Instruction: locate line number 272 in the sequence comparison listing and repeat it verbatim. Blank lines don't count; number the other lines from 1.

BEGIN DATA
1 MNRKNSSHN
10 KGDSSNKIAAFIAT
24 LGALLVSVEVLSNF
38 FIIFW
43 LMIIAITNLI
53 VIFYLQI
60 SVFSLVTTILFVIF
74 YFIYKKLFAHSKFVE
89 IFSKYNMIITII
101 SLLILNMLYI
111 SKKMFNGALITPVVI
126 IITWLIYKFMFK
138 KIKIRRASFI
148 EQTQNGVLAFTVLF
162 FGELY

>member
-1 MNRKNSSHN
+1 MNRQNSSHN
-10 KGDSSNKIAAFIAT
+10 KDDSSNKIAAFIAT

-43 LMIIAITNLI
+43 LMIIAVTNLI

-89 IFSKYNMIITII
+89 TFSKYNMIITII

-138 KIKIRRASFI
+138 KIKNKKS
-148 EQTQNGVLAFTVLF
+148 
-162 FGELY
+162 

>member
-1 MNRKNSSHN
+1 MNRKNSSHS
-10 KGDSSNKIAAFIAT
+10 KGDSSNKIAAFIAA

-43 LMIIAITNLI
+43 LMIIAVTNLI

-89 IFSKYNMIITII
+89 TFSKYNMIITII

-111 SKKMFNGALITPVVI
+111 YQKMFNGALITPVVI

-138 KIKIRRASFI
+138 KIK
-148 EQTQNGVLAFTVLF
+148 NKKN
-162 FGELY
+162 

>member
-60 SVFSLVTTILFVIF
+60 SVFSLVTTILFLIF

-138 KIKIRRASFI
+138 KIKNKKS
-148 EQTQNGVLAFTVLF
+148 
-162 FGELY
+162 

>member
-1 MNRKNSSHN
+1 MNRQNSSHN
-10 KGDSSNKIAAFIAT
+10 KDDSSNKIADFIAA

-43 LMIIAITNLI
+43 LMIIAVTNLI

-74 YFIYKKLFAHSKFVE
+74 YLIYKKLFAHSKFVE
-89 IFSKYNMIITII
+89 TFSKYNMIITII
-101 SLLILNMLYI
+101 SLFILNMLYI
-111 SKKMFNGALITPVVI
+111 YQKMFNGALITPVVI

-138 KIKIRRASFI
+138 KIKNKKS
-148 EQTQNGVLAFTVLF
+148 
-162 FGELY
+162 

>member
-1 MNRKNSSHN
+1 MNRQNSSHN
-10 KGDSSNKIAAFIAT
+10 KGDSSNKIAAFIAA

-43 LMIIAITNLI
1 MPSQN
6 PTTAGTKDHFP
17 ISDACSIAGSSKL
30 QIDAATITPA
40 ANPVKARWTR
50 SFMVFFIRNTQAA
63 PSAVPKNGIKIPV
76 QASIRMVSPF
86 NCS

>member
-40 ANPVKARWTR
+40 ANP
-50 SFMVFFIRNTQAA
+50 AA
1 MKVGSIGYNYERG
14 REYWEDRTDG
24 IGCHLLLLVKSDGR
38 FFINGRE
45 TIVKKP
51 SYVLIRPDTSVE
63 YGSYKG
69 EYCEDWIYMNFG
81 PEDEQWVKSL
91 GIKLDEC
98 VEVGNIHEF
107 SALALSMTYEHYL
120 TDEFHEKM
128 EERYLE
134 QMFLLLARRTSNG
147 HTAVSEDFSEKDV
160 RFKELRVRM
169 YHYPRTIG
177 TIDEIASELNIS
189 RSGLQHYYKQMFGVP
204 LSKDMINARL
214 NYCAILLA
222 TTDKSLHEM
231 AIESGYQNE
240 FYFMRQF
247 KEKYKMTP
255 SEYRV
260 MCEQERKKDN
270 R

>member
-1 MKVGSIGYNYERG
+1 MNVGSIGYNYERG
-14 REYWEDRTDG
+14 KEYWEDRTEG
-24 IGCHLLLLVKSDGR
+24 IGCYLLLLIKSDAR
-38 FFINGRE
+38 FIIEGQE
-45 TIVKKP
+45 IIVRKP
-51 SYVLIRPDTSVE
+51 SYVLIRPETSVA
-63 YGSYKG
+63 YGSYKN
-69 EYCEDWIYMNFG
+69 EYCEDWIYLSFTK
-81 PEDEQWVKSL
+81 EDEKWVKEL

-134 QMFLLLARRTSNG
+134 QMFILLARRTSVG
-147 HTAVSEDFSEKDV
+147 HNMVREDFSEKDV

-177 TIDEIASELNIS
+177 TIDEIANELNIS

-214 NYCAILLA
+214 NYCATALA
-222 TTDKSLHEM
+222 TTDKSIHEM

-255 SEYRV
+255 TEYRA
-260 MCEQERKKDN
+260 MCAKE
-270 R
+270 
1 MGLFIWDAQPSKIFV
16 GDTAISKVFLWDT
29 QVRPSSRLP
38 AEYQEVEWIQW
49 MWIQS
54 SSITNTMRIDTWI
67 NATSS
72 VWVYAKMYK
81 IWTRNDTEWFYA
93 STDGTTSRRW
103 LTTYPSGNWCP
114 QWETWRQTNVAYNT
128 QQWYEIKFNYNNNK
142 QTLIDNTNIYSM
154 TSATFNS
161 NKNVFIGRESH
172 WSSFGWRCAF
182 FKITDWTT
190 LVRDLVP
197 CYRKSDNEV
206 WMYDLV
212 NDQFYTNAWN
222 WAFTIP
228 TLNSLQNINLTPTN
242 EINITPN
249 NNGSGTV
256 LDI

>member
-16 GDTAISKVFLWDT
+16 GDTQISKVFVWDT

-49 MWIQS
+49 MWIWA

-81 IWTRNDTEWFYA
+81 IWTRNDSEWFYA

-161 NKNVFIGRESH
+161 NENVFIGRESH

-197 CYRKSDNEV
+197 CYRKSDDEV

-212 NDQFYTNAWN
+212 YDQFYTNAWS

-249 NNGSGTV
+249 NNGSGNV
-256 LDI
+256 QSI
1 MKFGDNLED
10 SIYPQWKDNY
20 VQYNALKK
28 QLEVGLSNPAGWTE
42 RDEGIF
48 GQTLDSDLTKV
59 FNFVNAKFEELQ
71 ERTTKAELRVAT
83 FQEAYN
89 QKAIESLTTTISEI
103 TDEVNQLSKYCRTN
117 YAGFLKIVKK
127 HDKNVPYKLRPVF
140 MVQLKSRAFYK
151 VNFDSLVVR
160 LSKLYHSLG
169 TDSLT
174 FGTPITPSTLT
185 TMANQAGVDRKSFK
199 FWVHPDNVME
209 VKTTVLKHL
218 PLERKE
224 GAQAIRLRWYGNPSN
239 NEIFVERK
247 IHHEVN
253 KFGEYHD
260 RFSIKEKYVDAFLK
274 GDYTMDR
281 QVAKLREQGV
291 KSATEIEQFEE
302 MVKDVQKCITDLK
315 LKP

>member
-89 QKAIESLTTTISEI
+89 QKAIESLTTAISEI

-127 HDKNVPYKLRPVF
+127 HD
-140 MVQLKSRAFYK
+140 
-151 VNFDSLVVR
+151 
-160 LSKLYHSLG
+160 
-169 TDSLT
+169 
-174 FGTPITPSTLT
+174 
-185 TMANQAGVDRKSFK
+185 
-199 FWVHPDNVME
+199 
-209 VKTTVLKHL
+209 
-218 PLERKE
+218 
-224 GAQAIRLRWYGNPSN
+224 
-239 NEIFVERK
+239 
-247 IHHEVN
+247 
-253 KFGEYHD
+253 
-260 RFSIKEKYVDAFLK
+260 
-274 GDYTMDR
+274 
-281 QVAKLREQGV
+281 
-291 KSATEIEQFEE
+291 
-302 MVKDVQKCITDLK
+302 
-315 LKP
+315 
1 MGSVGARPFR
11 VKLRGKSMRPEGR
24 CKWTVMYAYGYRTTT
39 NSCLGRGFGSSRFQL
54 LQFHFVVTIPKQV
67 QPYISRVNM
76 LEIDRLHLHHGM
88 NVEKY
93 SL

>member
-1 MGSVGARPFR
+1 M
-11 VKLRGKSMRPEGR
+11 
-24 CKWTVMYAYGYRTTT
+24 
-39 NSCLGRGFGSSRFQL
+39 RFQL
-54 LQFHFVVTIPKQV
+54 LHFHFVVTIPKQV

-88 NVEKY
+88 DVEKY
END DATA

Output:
+274 